Canada’s health-care system, crucial to our nation, needs help

Our health system is about values that define our society, helping the most vulnerable and placing well-being above wealth

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Danielle MartinThere’s nothing like an American health-care debate to make Canadians feel lucky.

Donald Trump’s first act as president was to sign an executive order taking the first step to repeal the Affordable Care Act. With the stroke of a pen, 20 million Americans may soon find themselves without health insurance.

Not that long ago, many Canadians faced the same challenge.

My grandparents Jacques and Sarah arrived in Montreal in 1951, having left behind everything and everyone they knew in Egypt. The burden of building a new life in this new country fell heavily on Jacques’ shoulders. It was a role he assumed dutifully. Until, a year later, when he suffered a heart attack and was hospitalized for nine weeks.

The ordeal diminished him – physically and otherwise. Respiratory symptoms and other complications lingered. The cost of drugs and visits to the doctor were as crippling as the pain in his legs and he was barely able to work. For my grandmother, the twin pressures of caring for an ailing husband and holding the family together became overwhelming.

It was, to say the least, a grinding existence.

The story ends with my grandfather’s death at the age of 54 in 1966 – the same year Parliament passed legislation to create medicare. Had it been in place, how different might my grandparents’ lives have been?

Our system of health care is about more than money and medicine. It’s about the values that define us as a society – are we there for one another when we’re at our most vulnerable? Do we place well-being above wealth? Do we believe that good health leads to good outcomes – like a stronger economy, more cohesive communities and more fulfilling lives?

Framed by the debates taking place south of the border, we should never take the answers for granted.

But let’s be honest – there are a variety of problems with Canada’s health-care system.

People struggle to find a family doctor. They wait too long for specialist consultations and elective surgeries. Service could be better. Outcomes should be boosted. Spending must be sufficient but it must also be sustainable.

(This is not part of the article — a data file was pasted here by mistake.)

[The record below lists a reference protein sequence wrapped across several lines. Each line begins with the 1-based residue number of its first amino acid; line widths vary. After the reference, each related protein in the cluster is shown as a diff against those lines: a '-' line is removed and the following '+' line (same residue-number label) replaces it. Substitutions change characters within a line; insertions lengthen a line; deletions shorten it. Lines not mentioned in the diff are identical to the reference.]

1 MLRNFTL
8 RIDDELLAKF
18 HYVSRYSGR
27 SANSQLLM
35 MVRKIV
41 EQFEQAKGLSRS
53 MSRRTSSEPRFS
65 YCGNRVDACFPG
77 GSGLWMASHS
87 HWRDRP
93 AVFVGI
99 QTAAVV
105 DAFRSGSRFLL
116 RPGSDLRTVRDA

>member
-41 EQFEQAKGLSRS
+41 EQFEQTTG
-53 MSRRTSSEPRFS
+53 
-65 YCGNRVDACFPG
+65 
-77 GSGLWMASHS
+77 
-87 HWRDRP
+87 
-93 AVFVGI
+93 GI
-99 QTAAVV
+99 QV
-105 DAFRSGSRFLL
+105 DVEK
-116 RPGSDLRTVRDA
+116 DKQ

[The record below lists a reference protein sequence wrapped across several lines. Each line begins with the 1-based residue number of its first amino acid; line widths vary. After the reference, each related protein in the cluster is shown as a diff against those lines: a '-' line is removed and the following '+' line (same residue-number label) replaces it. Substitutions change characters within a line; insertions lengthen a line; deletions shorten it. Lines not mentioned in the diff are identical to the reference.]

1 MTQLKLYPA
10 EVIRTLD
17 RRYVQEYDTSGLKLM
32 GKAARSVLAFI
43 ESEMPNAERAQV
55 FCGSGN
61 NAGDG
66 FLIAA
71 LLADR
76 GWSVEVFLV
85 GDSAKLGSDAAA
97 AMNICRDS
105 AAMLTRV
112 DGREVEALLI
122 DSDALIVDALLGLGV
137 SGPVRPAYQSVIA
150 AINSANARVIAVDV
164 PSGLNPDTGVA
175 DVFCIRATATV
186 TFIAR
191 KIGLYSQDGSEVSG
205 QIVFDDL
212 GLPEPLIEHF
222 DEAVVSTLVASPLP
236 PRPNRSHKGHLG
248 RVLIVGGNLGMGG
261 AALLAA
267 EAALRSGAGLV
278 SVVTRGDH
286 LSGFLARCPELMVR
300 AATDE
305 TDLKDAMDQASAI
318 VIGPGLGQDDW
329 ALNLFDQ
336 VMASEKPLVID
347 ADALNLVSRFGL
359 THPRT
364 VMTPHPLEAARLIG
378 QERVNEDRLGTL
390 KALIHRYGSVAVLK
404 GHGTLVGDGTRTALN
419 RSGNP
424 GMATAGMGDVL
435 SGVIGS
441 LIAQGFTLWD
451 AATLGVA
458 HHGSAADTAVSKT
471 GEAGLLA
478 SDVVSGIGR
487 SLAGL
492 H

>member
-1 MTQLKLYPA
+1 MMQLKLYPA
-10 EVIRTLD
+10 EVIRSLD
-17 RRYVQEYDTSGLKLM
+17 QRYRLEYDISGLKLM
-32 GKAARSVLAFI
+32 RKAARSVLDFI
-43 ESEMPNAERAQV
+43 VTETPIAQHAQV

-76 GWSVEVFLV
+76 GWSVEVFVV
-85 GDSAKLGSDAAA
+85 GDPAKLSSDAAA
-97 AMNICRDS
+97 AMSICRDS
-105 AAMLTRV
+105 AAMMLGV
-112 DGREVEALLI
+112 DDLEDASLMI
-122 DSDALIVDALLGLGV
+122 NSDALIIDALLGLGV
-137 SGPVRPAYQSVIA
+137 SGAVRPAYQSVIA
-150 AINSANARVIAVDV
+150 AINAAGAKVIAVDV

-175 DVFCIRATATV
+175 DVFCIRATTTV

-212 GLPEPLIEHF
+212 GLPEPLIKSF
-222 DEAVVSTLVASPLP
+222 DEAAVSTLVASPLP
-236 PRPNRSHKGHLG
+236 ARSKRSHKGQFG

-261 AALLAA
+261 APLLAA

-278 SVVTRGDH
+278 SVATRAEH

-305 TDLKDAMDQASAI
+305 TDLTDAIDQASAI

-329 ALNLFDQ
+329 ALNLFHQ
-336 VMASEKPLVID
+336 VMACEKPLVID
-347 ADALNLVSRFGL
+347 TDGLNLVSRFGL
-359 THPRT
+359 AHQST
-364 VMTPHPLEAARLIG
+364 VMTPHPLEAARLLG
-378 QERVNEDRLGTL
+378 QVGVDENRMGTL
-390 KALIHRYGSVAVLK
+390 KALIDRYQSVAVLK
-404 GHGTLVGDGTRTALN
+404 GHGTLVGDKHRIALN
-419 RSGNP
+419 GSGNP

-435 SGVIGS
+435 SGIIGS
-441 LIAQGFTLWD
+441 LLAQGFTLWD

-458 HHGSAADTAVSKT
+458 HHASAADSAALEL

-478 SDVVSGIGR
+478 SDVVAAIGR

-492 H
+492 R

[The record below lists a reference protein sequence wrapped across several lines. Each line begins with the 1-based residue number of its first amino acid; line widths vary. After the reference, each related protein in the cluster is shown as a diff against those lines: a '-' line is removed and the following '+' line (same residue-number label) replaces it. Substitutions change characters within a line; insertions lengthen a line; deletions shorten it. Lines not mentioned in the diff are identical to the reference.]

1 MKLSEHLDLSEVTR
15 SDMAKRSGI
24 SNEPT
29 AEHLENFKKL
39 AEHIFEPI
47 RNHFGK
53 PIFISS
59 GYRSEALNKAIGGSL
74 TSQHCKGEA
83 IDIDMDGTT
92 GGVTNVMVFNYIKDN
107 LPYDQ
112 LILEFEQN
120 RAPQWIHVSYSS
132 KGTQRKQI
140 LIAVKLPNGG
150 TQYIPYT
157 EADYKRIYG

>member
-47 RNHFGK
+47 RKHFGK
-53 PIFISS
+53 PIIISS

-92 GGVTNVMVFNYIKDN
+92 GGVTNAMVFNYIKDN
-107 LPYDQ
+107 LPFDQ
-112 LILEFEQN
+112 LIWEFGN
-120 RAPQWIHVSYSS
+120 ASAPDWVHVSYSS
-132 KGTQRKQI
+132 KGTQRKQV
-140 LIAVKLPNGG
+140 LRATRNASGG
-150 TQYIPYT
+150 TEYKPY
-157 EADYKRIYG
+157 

We need, in a word, to make health care in Canada better.

So it’s time to shift the debate. Let’s quit bickering over whether we can sustain public health care in Canada. Let’s focus on how to sustain it.

The solutions are neither magical nor beyond our grasp. And most of them don’t actually require more money – in fact, some of them will produce savings.

In my book, Better Now, I highlight six ideas that, if implemented, could produce important and wide-ranging transformation. For example, there’s no reason we can’t ensure that every Canadian has access to a family doctor with whom they enjoy a trusting relationship. In fact, by working in teams with nurses, physiotherapists and pharmacists, we could deliver true patient-centred care.

Wait times for surgeries could be brought down by pooling lists among specialists. We can do a better job of protecting patients from adverse effects and outright harm by reducing unnecessary tests and procedures. And if we were to bring prescription medicines into medicare by creating a national pharmacare system, we could save money and provide everyone with access to life-saving drugs.

Ideas like these could unleash dramatic improvements in Canadian health care right away. All that’s required is the political and popular will. And, perhaps even more fundamentally, a commitment to maintaining the principle of universal access that underpins our system and which is once again under fire in the United States.

Our system of universal health care is a fundamental expression of our values and a testament to Canadians’ commitment to fairness. It’s built on the principle that care should be based upon need, not ability to pay. That’s not a value that goes out of style.

If we believe that medicare is a worthy endeavour, then we must also live up to those values and accept the responsibility to make that system work – and work well. It’s time to make it better.

Danielle Martin is author of Better Now: Six Big Ideas to Improve Health Care for All Canadians, is a family physician and vice-president Medical Affairs and Health System Solutions at Women’s College Hospital in Toronto.

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The views, opinions and positions expressed by columnists and contributors are the author’s alone. They do not inherently or expressly reflect the views, opinions and/or positions of our publication.

Danielle Martin

It is my strong belief that research and education in the areas of health care policy and health care systems are important means of ensuring that the health needs of communities are met, and also vehicles for achieving social change. Through novel curriculum design, implementation and dissemination, I have worked to increase understanding of healthcare system issues in the Canadian medical community in hopes of achieving that higher goal. I have worked as an advocate for the preservation and improvement of public health care in Canada for over a decade and more recently in the United States. I am also an actively practicing family doctor and hospital administrator.

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